Cocking TAC-15

Discussion in 'PSE TAC 15/15i Crossbow Hunting Forum' started by Winger84, May 22, 2012.

  1. Winger84

    Winger84 New Member

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    Apr 29, 2012
    Greetings.
    I have a question for all you experienced TAC-15 shooters. I am new to crossbow shooting. I got me a TAC-15 which I plan to use for hunting this coming deer season. Since I have never used a crossbow for hunting, I was wondering if you wait to see your desired target before you cock the crossbow or do you cock it, and wait for the target to show up. If you cock it, how long can you keep it cocked before you have to release the tension? Thanks
     
  2. Twanger

    Twanger Well-Known Member

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    Mar 1, 2012
    I always cock the crossbow immediately after I get into my tree-stand (or in the ground blind.)

    It stays cocked until I'm ready to stop hunting.
    The Tac15 can be let-down without firing it.
    Note: This is accomplished without pulling the trigger.
    The DvD video that comes with it shows you how. It's pretty easy.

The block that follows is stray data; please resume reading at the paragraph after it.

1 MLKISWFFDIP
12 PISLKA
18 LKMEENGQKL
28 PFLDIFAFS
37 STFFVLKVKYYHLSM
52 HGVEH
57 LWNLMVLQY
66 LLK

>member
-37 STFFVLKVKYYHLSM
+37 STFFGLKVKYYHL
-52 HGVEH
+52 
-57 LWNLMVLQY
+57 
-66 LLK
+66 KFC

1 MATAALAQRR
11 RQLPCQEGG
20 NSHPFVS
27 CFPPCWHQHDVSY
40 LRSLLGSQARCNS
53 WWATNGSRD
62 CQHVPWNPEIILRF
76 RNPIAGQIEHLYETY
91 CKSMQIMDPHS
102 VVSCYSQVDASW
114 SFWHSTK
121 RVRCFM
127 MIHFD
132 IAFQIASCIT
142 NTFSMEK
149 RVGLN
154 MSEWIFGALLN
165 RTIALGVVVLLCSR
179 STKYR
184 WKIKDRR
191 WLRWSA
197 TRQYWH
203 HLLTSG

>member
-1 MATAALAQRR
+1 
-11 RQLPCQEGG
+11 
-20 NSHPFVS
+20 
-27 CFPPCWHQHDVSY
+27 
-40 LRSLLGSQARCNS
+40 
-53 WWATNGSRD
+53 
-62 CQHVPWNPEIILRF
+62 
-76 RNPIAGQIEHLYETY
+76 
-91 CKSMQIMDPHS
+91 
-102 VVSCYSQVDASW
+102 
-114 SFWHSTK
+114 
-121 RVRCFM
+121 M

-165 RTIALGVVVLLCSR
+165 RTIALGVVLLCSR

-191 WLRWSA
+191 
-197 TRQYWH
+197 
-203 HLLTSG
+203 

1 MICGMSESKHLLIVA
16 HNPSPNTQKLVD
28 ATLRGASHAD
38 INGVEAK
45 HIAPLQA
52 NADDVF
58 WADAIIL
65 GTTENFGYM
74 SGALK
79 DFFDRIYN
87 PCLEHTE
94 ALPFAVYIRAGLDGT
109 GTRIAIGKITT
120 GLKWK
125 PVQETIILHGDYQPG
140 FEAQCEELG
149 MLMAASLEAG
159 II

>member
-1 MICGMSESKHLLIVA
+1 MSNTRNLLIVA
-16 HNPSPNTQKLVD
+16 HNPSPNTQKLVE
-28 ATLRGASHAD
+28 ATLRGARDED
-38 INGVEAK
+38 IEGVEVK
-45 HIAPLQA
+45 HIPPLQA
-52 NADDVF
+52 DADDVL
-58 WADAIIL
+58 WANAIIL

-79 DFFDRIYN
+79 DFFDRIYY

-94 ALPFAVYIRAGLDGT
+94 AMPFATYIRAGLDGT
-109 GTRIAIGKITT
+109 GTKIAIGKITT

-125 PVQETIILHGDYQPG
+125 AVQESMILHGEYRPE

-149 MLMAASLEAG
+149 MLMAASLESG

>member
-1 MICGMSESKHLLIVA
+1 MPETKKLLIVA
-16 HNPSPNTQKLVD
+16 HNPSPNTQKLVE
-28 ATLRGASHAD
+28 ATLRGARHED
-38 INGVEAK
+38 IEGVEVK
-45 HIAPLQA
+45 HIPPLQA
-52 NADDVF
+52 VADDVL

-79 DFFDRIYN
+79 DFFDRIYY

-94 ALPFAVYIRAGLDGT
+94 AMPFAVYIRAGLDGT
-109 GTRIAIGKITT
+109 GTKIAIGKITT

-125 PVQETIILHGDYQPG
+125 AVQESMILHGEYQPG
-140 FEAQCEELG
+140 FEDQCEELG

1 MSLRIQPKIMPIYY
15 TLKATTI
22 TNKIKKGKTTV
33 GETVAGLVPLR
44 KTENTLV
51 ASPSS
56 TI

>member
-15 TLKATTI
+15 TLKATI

I have never left it cocked for more than 4 hours, and don't know what the upper time limit is.
     

  3. jon.henry755

    jon.henry755 Well-Known Member

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    Dec 16, 2010
    Hi Winger84,
    Twanger is totally correct in his advice on when and how to cock your crossbow.

    The TAC15/15i has no real upper limit on how long you can leave it at full draw. Technically, it can be left in a full draw position for well over a dozen hours or more, but for safety reasons it's a good idea to practice the loading and unloading sequence often, so when you're in the woods, in a treestand, it can be accomplished with no glitches.

    Many of us have found that in order to get the unloading sequence started, it often takes a few rocks of the crank handle with a slight upward pressure applied to the cable sled in order to get the crossbows string to move out of the fully loaded slot it sits in. This becomes easier with a little practice, but keep in mind the TAC15 is the only crossbow that I'm aware of that can be cranked back down to an unloaded position, so it's a great feature when hunting.

    Regards,

    Jon
     
  4. Winger84

    Winger84 New Member

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    Apr 29, 2012
    Thank you guys for the advice.